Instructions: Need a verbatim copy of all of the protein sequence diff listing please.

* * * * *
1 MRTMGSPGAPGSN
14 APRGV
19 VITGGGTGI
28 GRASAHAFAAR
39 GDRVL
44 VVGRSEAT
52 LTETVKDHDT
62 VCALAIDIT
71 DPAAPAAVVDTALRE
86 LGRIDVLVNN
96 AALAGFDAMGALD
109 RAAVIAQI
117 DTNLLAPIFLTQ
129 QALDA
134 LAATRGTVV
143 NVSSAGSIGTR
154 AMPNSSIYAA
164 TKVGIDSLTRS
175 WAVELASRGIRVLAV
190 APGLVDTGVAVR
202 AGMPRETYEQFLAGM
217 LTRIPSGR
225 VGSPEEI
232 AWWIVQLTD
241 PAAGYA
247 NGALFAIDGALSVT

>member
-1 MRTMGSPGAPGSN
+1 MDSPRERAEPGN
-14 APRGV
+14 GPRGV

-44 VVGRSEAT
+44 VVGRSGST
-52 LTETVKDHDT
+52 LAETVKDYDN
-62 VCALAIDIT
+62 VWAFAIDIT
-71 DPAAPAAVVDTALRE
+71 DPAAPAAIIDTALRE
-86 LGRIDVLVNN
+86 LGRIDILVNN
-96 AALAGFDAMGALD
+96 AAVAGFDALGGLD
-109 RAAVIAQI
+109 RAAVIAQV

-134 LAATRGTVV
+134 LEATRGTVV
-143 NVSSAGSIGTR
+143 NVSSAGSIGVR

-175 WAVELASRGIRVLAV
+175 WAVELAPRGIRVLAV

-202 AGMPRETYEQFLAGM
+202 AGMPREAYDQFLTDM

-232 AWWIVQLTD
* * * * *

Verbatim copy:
1 MRTMGSPGAPGSN
14 APRGV
19 VITGGGTGI
28 GRASAHAFAAR
39 GDRVL
44 VVGRSEAT
52 LTETVKDHDT
62 VCALAIDIT
71 DPAAPAAVVDTALRE
86 LGRIDVLVNN
96 AALAGFDAMGALD
109 RAAVIAQI
117 DTNLLAPIFLTQ
129 QALDA
134 LAATRGTVV
143 NVSSAGSIGTR
154 AMPNSSIYAA
164 TKVGIDSLTRS
175 WAVELASRGIRVLAV
190 APGLVDTGVAVR
202 AGMPRETYEQFLAGM
217 LTRIPSGR
225 VGSPEEI
232 AWWIVQLTD
241 PAAGYA
247 NGALFAIDGALSVT

>member
-1 MRTMGSPGAPGSN
+1 MDSPRERAEPGN
-14 APRGV
+14 GPRGV

-44 VVGRSEAT
+44 VVGRSGST
-52 LTETVKDHDT
+52 LAETVKDYDN
-62 VCALAIDIT
+62 VWAFAIDIT
-71 DPAAPAAVVDTALRE
+71 DPAAPAAIIDTALRE
-86 LGRIDVLVNN
+86 LGRIDILVNN
-96 AALAGFDAMGALD
+96 AAVAGFDALGGLD
-109 RAAVIAQI
+109 RAAVIAQV

-134 LAATRGTVV
+134 LEATRGTVV
-143 NVSSAGSIGTR
+143 NVSSAGSIGVR

-175 WAVELASRGIRVLAV
+175 WAVELAPRGIRVLAV

-202 AGMPRETYEQFLAGM
+202 AGMPREAYDQFLTDM

-232 AWWIVQLTD